The anti-foreigner/asylum seeker publicity surrounding this weekend's Swiss elections

This is a summary of what was said by UNHCR spokesperson Ron Redmond to whom quoted text may be attributed at the press briefing, on 17 October 2003, at the Palais des Nations in Geneva.

Response to a question from Agence France Press on the anti-foreigner/asylum seeker tone of the publicity surrounding this weekend's Swiss elections

UNHCR spokesman's reply: Yes, we're aware of this. We've said it before and we'll say it again: the politicization of the asylum issue, and rampant manipulation of facts, statistics and so on to cast asylum seekers and refugees in as ugly a light as possible in support of a fixed political agenda is a disturbing phenomenon wherever it happens. And it's been happening all too often.

UNHCR is indeed very concerned about the tone of some of the publicity surrounding this weekend's elections in Switzerland. From what we've seen, it includes some of the most nakedly anti-asylum advertisements by a major political party that we've seen in Europe to date.

In general, the sophistication of the extreme end of the anti-asylum lobby - whether it is politicians or the tabloid media, as we see in the United Kingdom, for example - is quite striking. The techniques used to create the illusion that asylum seekers are the root of all evil are often very clever. The tricks used include placing the word "asylum seeker" systematically and repeatedly in close conjunction with words such as "terrorist", "criminal", "rape", "disease", "fraud", "bogus" and so on. As a result, refugees and asylum seekers are dehumanized - presented en masse, in statistics - and then damned. The distinction between asylum seekers - a significant proportion of whom at the end of the day are recognized as refugees - and other foreigners, or citizens of foreign descent, are deliberately blurred, so that at the end of the day the term "asylum seeker" becomes synonymous with anyone you choose to dislike who looks foreign.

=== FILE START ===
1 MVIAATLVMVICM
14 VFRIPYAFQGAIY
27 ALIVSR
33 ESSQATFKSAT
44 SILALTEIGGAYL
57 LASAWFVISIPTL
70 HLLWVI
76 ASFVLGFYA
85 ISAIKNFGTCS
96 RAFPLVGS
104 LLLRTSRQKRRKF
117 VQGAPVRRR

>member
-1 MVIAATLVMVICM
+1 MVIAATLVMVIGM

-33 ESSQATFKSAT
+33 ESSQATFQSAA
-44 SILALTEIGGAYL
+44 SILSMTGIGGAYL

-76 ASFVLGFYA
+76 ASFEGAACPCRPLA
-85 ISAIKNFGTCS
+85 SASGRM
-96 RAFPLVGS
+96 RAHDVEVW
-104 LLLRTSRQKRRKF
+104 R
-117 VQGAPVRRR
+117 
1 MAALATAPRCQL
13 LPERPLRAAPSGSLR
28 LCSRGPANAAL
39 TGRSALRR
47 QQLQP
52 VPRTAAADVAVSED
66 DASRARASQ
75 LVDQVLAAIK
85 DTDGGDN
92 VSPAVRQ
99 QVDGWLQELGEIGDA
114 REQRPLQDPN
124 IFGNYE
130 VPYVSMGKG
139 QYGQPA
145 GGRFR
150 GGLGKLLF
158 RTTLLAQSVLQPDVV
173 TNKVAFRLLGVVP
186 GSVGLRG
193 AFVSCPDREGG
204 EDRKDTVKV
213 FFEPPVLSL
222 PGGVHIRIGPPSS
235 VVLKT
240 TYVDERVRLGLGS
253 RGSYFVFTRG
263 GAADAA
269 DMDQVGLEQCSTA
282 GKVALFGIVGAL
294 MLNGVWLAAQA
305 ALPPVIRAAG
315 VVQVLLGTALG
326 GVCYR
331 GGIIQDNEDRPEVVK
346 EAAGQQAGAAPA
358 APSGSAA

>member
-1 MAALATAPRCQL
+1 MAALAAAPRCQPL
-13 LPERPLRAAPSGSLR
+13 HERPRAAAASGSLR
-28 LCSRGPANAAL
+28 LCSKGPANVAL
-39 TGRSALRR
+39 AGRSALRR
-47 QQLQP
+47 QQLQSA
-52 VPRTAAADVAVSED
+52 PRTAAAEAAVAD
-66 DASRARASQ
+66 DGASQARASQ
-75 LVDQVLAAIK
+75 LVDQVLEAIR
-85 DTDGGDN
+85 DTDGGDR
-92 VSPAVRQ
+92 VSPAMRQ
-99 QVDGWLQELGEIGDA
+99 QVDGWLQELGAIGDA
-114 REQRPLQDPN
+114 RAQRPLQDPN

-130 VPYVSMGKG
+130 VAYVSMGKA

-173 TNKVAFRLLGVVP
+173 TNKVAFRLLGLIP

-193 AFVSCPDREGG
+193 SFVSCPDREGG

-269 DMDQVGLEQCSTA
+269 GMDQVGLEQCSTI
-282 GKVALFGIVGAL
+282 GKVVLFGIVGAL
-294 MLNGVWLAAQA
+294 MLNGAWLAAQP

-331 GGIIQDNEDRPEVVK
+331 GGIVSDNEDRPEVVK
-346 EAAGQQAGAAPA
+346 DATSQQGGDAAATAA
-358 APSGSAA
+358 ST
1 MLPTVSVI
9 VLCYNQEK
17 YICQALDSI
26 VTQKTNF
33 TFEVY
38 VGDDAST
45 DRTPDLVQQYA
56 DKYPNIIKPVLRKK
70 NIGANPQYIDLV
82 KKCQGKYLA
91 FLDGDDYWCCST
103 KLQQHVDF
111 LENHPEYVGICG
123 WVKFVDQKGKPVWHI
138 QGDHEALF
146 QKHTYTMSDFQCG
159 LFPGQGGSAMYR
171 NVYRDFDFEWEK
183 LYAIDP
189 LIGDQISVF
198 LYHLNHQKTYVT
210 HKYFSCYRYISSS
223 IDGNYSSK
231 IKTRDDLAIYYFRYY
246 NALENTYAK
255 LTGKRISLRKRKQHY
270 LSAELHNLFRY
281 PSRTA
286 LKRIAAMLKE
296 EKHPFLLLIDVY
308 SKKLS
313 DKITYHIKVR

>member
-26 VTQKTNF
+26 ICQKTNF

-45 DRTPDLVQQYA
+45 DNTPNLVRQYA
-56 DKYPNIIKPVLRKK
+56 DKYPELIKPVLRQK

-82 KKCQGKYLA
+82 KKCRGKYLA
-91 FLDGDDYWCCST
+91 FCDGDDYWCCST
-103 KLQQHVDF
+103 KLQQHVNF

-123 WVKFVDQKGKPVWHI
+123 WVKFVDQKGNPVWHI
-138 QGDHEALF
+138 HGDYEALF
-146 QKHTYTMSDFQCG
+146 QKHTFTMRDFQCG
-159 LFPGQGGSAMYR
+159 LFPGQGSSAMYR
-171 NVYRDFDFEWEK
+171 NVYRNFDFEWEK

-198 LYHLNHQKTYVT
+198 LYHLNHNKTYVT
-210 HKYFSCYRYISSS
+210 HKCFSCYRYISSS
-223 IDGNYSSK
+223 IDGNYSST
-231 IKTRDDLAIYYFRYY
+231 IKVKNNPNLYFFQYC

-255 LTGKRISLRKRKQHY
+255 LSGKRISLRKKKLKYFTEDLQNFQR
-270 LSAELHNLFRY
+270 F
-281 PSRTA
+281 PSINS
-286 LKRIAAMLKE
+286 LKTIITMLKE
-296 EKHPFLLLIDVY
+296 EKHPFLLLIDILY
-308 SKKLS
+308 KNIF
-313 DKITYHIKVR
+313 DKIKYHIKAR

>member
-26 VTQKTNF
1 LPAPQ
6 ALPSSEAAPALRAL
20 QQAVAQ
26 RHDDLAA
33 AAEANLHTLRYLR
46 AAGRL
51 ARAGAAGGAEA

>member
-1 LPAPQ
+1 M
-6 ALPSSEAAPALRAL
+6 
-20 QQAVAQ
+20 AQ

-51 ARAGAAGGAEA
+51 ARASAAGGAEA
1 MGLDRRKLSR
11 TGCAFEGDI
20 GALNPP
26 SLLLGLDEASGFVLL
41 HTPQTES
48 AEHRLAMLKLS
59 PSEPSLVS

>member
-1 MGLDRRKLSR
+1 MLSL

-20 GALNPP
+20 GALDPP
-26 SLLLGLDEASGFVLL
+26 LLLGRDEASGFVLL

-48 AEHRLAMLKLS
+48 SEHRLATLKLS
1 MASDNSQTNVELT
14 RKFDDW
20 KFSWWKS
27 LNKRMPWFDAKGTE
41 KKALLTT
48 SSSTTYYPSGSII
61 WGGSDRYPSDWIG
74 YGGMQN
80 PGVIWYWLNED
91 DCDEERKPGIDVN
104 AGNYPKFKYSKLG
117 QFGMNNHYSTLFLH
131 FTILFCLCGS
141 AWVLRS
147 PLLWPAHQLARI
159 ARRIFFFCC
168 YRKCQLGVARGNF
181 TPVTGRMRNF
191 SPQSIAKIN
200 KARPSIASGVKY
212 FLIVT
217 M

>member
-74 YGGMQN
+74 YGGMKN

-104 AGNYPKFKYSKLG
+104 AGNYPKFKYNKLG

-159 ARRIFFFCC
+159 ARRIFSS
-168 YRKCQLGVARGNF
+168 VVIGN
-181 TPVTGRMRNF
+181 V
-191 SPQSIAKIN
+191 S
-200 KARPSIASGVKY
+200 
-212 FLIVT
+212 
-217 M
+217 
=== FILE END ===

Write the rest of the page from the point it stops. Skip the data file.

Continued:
Any positive developments - for example, the current steep drop in numbers of new asylum seekers across almost all of the industrialized world, including Switzerland, or success stories of refugees who make major contributions to society - are simply ignored.

Criminals, whether they are asylum seekers or not, should be arrested, tried and jailed according to the law. Asylum systems can certainly be improved, and misuse of the system can and must be reduced. We have no problem with measures to this end as long as safeguards are there to ensure that refugees receive the protection they deserve and are entitled to under international law.